The £40m Moor Exchange would be built near Honiton Road.
At that meeting, when two other retail parks were refused, councillors voted by seven votes to four against a recommendation of officers to approve the plans.
But councillors then failed to actually vote on reasons for refusal, leaving CPG deciding that the application was undetermined.
A letter with the resubmitted application says that the Committee were minded to refuse planning permission without clear and substantive reasons for not following the Officers’ advice and recommendation.
It adds: “That was a most unsatisfactory outcome for both the Council and my clients, and for which reason my clients decided that the application should remain undetermined, and therefore they had no option but to withdraw it.”
Two previous plans to build on the site on land North of Honiton Road and West of Fitzroy Road, near the Sowton Industrial Estate had been refused by planners – one back in November 2015 and a second smaller scheme in August 2018.
The third scheme, smaller again, and one that included ‘more facilities for the local community’, was left undetermined by July’s meeting.
This fourth scheme still includes Next, M&S Simply Food, Boots, a drive-through McDonalds, a drive-through Costa as tenants. The other eight units would be filled with a yet-to-be-named discount food retailer, a post office, a newsagent, a bank, a gym, a restaurant, a hot food takeaway unit and a shop, and reduces the overall floorspace of the development by 13 per cent from the August 2018 scheme that was refused.
A statement with the application adds: “There is now greater acknowledgement of the imperative to deliver a hub of facilities to serve the existing and future residential and business communities on the east side of Exeter and that Moor Exchange is the most appropriate site and realistic opportunity for delivering such a hub.
“The consequences of not doing so will be further expenditure that would otherwise be made in Exeter being lost to the internet, and an increase in vehicle miles consequent upon the need to travel to more distant and disparate facilities with associated negative impacts in terms of traffic congestion and air quality.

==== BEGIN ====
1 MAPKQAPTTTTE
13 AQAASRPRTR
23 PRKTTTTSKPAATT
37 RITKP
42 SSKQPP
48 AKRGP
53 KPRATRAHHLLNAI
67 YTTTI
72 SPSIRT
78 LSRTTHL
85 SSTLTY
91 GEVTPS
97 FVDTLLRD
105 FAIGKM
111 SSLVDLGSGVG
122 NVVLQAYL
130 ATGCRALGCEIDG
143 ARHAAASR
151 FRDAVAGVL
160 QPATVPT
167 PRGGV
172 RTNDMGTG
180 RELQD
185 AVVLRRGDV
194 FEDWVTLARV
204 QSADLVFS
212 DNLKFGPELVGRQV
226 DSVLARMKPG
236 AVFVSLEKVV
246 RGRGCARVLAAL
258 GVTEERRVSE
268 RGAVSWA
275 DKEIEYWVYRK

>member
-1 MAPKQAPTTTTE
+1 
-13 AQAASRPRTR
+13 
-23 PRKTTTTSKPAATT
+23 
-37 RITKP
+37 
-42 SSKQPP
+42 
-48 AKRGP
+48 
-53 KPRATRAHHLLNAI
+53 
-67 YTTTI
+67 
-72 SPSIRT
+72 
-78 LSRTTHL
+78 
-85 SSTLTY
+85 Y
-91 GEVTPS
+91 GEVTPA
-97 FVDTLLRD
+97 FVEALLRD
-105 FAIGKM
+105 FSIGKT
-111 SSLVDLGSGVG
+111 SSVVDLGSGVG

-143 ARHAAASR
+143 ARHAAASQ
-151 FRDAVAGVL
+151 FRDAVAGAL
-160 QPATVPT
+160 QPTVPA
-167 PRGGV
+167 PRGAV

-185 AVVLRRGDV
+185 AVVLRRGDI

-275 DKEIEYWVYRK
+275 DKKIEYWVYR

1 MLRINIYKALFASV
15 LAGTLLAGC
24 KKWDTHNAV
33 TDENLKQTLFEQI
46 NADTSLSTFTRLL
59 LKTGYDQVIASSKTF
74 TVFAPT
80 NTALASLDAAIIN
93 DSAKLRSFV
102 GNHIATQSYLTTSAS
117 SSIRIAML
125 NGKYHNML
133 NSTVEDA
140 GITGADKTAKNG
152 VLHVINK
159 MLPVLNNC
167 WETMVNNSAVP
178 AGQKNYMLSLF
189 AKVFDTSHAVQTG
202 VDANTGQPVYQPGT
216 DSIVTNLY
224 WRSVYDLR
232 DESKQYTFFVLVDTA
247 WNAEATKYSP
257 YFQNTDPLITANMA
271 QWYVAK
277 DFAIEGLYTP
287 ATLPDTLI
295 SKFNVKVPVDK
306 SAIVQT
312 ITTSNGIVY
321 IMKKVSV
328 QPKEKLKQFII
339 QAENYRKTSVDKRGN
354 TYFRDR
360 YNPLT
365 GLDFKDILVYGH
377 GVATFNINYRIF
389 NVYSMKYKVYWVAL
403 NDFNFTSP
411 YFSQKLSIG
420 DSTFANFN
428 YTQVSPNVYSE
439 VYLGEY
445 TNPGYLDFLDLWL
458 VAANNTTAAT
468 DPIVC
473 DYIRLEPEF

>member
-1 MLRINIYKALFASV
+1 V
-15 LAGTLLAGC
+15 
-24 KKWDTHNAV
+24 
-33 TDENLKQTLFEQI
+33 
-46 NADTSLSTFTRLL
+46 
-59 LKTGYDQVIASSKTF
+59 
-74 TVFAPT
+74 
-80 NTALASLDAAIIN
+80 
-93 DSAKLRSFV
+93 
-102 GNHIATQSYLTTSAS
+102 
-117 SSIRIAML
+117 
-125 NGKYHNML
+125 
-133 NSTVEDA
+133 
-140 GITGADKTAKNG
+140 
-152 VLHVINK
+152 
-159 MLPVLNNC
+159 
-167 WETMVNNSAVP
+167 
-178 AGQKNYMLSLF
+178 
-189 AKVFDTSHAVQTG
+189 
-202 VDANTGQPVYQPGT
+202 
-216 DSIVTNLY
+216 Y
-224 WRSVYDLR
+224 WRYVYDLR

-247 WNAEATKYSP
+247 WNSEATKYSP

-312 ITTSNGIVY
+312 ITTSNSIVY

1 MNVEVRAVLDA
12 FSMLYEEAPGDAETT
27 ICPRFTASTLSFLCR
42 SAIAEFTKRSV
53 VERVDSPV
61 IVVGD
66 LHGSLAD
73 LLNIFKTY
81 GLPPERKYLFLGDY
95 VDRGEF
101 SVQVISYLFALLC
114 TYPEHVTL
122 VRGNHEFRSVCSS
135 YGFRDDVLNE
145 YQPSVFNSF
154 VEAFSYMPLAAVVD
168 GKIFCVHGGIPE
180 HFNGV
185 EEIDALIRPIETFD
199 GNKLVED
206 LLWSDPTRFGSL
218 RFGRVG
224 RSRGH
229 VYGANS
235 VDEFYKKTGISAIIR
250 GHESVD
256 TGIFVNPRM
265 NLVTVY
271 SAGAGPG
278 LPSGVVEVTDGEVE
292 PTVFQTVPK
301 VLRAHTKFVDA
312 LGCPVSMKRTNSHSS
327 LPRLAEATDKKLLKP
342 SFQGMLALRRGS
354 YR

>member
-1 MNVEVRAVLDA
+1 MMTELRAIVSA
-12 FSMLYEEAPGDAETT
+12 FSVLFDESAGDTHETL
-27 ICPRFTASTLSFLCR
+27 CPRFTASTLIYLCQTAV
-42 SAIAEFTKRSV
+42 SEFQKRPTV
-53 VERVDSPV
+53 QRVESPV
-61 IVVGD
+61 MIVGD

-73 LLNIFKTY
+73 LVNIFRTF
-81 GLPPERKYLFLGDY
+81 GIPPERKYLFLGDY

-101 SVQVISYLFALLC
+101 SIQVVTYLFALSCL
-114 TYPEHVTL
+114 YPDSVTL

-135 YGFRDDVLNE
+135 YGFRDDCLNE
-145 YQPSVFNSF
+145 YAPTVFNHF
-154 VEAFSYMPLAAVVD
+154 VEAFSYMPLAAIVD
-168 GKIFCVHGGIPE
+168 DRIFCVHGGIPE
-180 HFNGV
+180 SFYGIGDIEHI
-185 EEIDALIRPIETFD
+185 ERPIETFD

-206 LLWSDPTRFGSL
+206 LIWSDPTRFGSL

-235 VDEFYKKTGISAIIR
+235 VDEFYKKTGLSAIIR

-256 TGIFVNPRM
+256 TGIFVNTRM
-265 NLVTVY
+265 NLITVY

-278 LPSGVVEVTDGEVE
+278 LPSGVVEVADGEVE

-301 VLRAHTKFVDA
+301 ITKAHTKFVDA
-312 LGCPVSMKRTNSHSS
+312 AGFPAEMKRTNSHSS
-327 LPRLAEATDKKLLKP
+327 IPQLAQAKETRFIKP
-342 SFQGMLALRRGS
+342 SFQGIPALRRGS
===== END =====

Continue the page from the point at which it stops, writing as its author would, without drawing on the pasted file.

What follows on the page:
“The application proposals will deliver a high quality hub of facilities of a scale that is necessary to achieve a viable and deliverable scheme that will fulfil its intended purposes, that will raise the benchmark standard of retail and related provision on the east side of Exeter.”
When the Moor Exchange scheme was discussed by planners in July, officers told the committee it would have “a relatively minor impact on the city centre, and wouldn’t meet a test to refuse an application.”
They added that although it wasn’t “a local centre” as it has a greater scale, it can perform “a local centre function.”
That application had been recommended for approval as it was considered the most sustainable out of the three applications that they considered, as it was the nearest one to housing being built at Hill Barton Vale, has the most balanced mix of uses and the best public transport accessibility to the City Centre, and would not have a significant impact on the vitality and viability of the City Centre or St Thomas District Centre.
Applications for The B&Q site, off Avocet Road, put in by British Land Retail Warehouses Ltd and The WPD depot site, off Moor Lane, put in by Richard Walker Developments Ltd, were refused at that meeting. A scheme for eight new retail units along with three food and drink restaurants at the HQ of Devon and Cornwall Police at Middlemoor was withdrawn ahead of the meeting.
Exeter City Council planners will determine the fate of the application at a later date.